David Swift (actor)
3 April 1931|
Liverpool, Lancashire, England
|Died||8 April 2016
|Spouse(s)||Paula Jacobs (m. 1953–2016)|
David Bernard Swift (3 April 1931 – 8 April 2016) was an English actor.
He was best known for his role as Henry Davenport in the topical comedy Drop the Dead Donkey.
He was born in Liverpool, Lancashire, the second of the four children of Abram Sampson Swift and Lily Rebecca (née Greenman), who owned a furniture shop in Bootle. He was educated at Clifton College and Gonville and Caius College, Cambridge, where he studied law. He then embarked on a career as a businessman with his father-in-law, J.P. Jacobs, whose company supplied all the elastic to Marks & Spencer.
Swift made his professional debut on stage after being appointed as an assistant stage manager at Dundee Repertory Theatre in 1963. He made his television debut in 1964 as Theo Clay in the soap opera Compact.  He appeared in many small-screen roles in the 1970s and 1980s, whilst in the theatre he appeared in the Royal Shakespeare Company's 1978 production of Henry VI, Part 1 at the Aldwych Theatre, and won acclaim for his performance as Frank Doel in the Ambassadors Theatre's 1981-2 production of 84, Charing Cross Road. In addition he played Montclair in the film of The Day of the Jackal (1973). Swift appeared as Dingley alongside Richard Beckinsale in the BBC situation comedy Bloomers (1979) and also appeared in several episodes of Going Straight (1978), the sequel to Porridge. Prior to this he had made a guest appearance, again with Beckinsale, in the ITV comedy Rising Damp in which he played a suicidal tenant in the episode "Good Samaritans". But it was the role of irascible newsreader Henry Davenport in the topical comedy Drop the Dead Donkey, written by Andy Hamilton and Guy Jenkin, for which Swift became best known. He also made occasional appearances as God in the Radio 4 comedy Old Harry's Game, also written by Hamilton.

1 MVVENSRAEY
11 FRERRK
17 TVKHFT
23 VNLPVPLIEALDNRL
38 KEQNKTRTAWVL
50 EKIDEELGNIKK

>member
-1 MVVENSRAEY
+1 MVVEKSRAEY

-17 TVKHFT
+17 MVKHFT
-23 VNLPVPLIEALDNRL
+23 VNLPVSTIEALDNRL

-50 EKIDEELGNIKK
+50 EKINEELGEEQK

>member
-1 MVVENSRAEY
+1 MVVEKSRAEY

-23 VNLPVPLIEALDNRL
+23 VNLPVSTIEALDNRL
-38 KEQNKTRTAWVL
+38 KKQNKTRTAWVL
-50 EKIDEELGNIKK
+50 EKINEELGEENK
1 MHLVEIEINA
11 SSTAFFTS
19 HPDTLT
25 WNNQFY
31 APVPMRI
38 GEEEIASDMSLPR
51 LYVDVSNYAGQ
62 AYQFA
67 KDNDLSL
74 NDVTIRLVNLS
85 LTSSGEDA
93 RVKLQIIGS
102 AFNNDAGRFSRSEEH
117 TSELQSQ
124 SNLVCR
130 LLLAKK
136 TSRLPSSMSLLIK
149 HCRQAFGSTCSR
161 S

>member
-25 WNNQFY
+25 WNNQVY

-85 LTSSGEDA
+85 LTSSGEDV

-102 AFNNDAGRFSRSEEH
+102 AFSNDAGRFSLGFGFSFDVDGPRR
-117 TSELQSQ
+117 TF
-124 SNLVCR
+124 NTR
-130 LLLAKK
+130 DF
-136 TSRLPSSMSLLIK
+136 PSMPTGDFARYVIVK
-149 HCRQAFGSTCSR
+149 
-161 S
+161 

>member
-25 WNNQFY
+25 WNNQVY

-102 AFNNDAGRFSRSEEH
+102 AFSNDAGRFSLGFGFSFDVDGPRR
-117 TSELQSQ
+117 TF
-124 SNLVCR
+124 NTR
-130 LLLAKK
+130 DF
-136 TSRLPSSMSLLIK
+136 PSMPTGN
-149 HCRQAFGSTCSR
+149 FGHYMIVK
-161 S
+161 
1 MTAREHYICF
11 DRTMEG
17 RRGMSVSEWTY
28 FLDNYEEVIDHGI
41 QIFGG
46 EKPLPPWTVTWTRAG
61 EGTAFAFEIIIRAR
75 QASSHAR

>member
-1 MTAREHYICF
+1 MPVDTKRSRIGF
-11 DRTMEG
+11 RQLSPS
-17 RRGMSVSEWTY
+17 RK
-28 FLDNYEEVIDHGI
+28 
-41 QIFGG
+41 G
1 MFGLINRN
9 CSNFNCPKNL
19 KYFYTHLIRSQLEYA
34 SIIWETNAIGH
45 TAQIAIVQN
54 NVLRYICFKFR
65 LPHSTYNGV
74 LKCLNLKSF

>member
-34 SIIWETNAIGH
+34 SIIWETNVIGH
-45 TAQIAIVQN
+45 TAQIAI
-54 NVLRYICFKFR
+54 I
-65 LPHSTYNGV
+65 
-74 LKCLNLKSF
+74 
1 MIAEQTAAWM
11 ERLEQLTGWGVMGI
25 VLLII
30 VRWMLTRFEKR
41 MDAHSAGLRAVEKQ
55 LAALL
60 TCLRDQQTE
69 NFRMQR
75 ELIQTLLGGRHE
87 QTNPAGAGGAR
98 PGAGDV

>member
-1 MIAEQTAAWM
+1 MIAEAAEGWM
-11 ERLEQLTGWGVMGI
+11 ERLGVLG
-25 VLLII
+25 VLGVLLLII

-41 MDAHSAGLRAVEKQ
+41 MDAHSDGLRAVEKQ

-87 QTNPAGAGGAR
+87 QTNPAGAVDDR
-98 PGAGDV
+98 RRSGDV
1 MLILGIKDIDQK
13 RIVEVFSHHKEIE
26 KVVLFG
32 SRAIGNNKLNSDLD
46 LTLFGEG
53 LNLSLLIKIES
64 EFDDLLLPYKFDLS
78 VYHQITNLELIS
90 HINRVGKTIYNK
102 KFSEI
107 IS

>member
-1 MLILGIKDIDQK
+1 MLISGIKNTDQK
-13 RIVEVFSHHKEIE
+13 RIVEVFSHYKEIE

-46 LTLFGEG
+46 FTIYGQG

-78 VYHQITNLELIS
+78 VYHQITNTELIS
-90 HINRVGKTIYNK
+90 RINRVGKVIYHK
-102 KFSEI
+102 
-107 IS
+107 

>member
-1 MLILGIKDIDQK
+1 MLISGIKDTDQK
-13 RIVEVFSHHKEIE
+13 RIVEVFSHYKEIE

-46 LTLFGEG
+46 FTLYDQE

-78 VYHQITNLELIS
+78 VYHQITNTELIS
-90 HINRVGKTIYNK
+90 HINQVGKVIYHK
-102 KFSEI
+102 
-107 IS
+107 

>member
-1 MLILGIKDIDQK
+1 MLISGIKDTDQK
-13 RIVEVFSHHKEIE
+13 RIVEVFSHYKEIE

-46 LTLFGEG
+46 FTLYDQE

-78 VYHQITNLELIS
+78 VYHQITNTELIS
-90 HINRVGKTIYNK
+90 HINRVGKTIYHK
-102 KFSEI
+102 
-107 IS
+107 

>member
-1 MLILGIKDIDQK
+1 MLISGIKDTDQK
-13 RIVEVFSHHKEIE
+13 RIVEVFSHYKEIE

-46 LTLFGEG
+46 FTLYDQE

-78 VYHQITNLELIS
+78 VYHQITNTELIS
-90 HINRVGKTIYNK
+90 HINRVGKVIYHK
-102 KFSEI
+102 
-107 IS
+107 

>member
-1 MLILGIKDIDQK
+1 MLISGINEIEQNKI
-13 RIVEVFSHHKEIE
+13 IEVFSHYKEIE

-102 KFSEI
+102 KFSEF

Alongside his acting career, Swift had an active interest in the behind-the-scenes aspects of media production, running the sound recording and post-production businesses Preview 1 and Preview 2 in the 1960s, before co-founding and managing Tempest Films in 1969 along with film-makers Charles Denton, Richard Marquand, Paul Watson and John Pilger. The company also produced documentaries by actor-director Kenneth Griffith.
Swift was the brother of the actor, Clive Swift, known for his role in Keeping Up Appearances, with whom he sometimes performed, and therefore the uncle of the academic Adam Swift and the television personality Joe Swift and Rebecca. He was also the father of actress Julia Swift and father-in-law of actor David Bamber.
- Travels with My Aunt (1972) - Detective
- The Day of the Jackal (1973) - Montclair
- No Sex Please, We're British (1973) - Inspector Paul
- Who Killed Lamb? (1974, TV film) - Insp. Havelock
- The Internecine Project (1974) - Chester Drake
- The Assignment (1977) - Zaforteza
- The Black Panther (1977) - Det. Chief Superintendent
- We Think the World of You (1988) - Bill
- Jack the Ripper (1988) - Lord Salisbury
- Jack & Sarah (1995) - Michael
- War and Peace BBC (1972) - Napoleon Bonaparte
- Another Sunday and Sweet F.A. Granada (1972) - Eric Armitstead
- Richard II BBC(1978) - Duke of Northumberland
- Bloomers (1979) - Dingley
- Turtle's Progress ATV (1980) (Series 2 only) - Superintendent Rafferty
- Private Schulz (1980) - Professor Bodelschwingh
- Day of the Triffids (1981) - Beadley
- Bergerac (1987) - Dr. Barnard
- Drop the Dead Donkey (1990–1998) - Henry Davenport
- Born and Bred (2004) - Euphrates (brother of Reverend Brewer, played by Clive Swift)